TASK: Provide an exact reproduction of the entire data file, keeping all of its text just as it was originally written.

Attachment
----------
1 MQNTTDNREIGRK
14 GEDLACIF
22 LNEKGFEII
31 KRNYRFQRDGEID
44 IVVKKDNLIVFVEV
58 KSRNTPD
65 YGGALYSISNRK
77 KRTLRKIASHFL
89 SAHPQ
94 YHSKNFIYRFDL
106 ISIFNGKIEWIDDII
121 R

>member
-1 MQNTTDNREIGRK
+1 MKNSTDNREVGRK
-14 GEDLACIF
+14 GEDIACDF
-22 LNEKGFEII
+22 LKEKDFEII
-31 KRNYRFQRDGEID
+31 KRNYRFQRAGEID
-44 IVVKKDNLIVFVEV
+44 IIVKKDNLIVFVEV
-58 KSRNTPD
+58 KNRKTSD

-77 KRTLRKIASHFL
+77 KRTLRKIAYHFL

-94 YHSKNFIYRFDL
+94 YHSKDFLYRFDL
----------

1 MQNTTDNREIGRK
14 GEDLACIF
22 LNEKGFEII
31 KRNYRFQRDGEID
44 IVVKKDNLIVFVEV
58 KSRNTPD
65 YGGALYSISNRK
77 KRTLRKIASHFL
89 SAHPQ
94 YHSKNFIYRFDL
106 ISIFNGKIEWIDDII
121 R

>member
-1 MQNTTDNREIGRK
+1 MKNSTDNREVGRK
-14 GEDLACIF
+14 GEDIACDF
-22 LNEKGFEII
+22 LKEKDFEII
-31 KRNYRFQRDGEID
+31 KRNYRFQRAGEID
-44 IVVKKDNLIVFVEV
+44 IIVKKDNLIVFVEV
-58 KSRNTPD
+58 KNRKTSD

-77 KRTLRKIASHFL
+77 KRTLRKIAYHFL

-94 YHSKNFIYRFDL
+94 YHSKDFLYRFDL